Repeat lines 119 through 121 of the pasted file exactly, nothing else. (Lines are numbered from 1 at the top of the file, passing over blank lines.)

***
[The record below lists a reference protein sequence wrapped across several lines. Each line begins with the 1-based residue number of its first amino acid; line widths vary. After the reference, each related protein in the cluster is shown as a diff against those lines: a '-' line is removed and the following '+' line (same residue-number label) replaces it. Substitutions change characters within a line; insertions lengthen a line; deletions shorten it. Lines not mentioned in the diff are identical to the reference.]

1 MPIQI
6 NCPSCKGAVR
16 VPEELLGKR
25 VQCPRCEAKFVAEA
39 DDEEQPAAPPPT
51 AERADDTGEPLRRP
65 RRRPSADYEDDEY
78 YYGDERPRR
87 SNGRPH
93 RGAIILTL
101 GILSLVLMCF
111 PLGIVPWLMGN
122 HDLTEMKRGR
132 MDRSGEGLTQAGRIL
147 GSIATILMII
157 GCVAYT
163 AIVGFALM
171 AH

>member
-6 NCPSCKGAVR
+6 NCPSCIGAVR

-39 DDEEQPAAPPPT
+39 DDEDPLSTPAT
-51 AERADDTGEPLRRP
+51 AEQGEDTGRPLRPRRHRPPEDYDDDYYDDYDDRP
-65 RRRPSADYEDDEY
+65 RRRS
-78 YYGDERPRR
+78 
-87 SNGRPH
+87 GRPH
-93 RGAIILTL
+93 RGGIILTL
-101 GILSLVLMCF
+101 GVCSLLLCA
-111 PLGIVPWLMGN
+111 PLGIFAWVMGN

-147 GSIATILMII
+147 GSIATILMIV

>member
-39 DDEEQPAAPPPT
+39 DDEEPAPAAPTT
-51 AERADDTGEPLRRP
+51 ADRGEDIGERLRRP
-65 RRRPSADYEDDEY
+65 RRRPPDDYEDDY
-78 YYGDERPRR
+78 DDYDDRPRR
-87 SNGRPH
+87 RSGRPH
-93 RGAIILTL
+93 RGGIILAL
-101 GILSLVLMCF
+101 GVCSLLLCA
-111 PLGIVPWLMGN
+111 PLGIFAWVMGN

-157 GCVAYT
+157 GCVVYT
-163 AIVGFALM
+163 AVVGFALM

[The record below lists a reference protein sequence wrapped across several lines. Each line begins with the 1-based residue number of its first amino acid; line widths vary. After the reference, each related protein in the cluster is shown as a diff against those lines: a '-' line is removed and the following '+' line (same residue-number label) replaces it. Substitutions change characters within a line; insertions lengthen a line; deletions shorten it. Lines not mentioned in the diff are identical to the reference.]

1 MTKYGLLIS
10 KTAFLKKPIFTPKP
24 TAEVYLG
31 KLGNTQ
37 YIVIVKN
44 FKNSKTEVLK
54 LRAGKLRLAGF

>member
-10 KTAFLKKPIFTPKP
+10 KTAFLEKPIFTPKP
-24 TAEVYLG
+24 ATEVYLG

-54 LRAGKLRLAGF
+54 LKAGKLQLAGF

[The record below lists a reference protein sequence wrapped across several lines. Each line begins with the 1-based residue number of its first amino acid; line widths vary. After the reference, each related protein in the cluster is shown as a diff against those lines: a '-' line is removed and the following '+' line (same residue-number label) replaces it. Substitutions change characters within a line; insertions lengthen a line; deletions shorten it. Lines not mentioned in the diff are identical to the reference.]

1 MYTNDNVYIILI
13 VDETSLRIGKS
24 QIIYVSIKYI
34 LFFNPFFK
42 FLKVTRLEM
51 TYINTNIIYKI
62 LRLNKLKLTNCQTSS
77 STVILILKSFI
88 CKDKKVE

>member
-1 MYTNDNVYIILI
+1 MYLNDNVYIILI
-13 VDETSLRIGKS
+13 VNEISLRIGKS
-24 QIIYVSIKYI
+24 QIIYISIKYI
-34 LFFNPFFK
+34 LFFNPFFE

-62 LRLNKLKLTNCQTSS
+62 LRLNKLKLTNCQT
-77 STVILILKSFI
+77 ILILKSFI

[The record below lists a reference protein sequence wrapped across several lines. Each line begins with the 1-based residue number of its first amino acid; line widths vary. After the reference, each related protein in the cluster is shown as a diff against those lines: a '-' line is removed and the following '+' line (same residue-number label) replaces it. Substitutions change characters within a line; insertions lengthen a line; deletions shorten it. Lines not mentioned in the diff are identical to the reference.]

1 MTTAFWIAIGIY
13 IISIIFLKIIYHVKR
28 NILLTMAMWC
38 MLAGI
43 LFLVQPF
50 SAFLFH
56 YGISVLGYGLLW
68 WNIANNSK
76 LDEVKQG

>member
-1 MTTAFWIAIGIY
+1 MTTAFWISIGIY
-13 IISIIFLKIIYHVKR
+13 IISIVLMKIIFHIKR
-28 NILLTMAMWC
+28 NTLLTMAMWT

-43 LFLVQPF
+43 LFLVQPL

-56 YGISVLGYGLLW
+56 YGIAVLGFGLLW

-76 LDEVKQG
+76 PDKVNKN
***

-56 YGISVLGYGLLW
+56 YGIAVLGFGLLW

-76 LDEVKQG